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Last week, Facebook announced a new product that’s supposed to have the networking industry trembling. There were many news stories about Facebook’s new homegrown SDN switch, known by the codename “Wedge” that’s supposed to be the next big threat to Cisco and the traditional networking vendors. The operating system on the product runs Facebook’s proprietary version of Linux called FBOSS.

Facebook Credit: REUTERS/Eric Thayer

Facebook plans to put the switch into the Open Compute Project, an open-source development community that Facebook has been active in. In many ways, Wedge isn’t so much a switch as it is a reference design. Everything in the switch is open source – software, processors, etc. – so anyone can build their own switch from the design. Now, for customers that are interested in this product, there’s no “Facebook Store” to buy this from. Nor can organizations pick up the phone and call the friendly, neighborhood VAR. Instead, businesses would need to order it from a custom manufacturer.

Riverbed, the company known best for its Steelhead WAN Optimization product, has beefed up its Application Performance Management (APM) suite. In 2012, Riverbed acquired OPNET for a cool billion to complement the network performance management (NPM) suite it inherited when it purchased Mazu. The product formerly known as OPNET, AppInternals Xpert was rebranded to SteelCentral AppInternals, and this week the company released version 9.0 of the suite.

The SteelCentral product consists of several components. Collector agents are deployed on the end points to gather information. The data generated is then passed to a collector that aggregates the information from the agents. The collector then passes the information to the SteelCentral AppInternals console as the “single pane of glass” for the system. All of the historical information is then stored in a centralized repository known as AppInternals Big Data. This enables customers to then go back and reply information or use the data for historical analysis.

The big value for something like AppInternals is helping customers find where problems are occurring faster. My research has shown that 90% of the time taken to solve problems is simply isolating the problem. Once the problem is found, IT can take whatever action to remediate the issue, but finding that proverbial needle in a haystack is very difficult with legacy management tools. This becomes a significantly bigger problem as businesses start to leverage the IP network for voice and video traffic. All of a sudden network problems that may not have been noticeable stick out like a huge sore thumb. I’ve talked to a number of Riverbed/OPNET customers over the years and AppInternals reduces the time to find problems by an order of magnitude in some cases.

It seems every couple of years the chatter of John Chambers retirement as the CEO of Cisco comes up. Recently, there has been a flood of articles speculating when he might retire, including this one from the esteemed Jim Duffy. There seems to be no basis for this other than a report from Scott Raynovich, who cites a bunch of unnamed sources.

Cisco CEO John Chambers in 2009. Credit: IDGNS San Francisco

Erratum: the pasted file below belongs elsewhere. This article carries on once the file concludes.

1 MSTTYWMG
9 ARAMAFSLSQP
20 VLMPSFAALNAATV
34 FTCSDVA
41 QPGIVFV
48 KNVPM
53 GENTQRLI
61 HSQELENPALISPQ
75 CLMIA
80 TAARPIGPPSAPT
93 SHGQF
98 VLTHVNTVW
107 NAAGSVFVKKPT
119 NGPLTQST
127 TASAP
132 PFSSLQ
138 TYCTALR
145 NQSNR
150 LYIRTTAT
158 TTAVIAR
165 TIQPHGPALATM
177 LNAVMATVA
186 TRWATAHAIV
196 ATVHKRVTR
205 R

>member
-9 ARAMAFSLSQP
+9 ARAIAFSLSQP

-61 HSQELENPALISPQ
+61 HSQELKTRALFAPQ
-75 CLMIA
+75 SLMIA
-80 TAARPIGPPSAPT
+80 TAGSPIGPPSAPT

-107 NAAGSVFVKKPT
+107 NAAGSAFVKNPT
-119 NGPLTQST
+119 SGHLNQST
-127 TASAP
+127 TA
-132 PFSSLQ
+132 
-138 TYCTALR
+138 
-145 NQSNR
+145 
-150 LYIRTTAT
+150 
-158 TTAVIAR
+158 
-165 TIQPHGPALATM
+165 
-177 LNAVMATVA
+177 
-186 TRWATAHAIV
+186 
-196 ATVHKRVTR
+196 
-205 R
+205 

The other factor fueling the chatter is timing. Almost two years ago, Chambers stated that he would look to retire in two to four years, and we’re coming up on the 20th anniversary of his CEO-ship of Cisco. Very few tech CEOs ever hold a tenure that long, so the 20-year mark seems like the right time for Mr. Chambers to end his reign at the helm of the company. Additionally, Chambers turns 65 later this year. 20 years, 65th birthday, 2 years after his statement – it all fits together nicely.

This morning, Cisco announced its intention to purchase Sweden-based Tail-f Systems for about $175 million in cash and retention-based incentives. That seems reasonable for a software company that did about $30 million last year and is well aligned with the emerging SDN/NFV markets. Additionally, being headquartered in Sweden means Cisco can pay for this out of its foreign war chest instead of tapping into domestic cash.

Cisco CEO John Chambers gestures to the audience during his keynote speech at the annual Consumer Electronics Show (CES) in Las Vegas

While Tail-f does have some enterprise relevance, it’s really more of a service provider product. The company is well known for managing and orchestrating multi-vendor environments and has many service providers as customers, including AT&T and Deutsche Telekcom AG. Having AT&T as a customer is of particular interest given all the news around Domain 2.0 and Cisco being left out of the initial six. Now Cisco has a foot in the door of Domain 2.0.

If you’re in my age demographic, you probably spent way too much time watching cheesy TV shows like “The Brady Bunch.” In the episode titled “The Wheeler-Dealer,” Greg Brady passed his driver’s test and then bought a car from his friend, Eddie. Unfortunately, Eddie tricked him into a bad transaction as the car turned out to be a lemon. The lesson for young Mr. Brady was “Caveat Emptor,” or “let the buyer beware.” Why am I telling you this? Because oftentimes things aren’t always as they seem and buyers should make purchases fully aware of all the facts.

What do 'The Brady Bunch' and new gTLDs have in common? Buyer beware!

This is the case with the new generic Top Level Domain (gTLDs) names. If you have read some of my other blogs, you are aware that I maintain a healthy skepticism about the view that these new gTLDs are viable alternatives to more established gTLDs, such as .com and .org.

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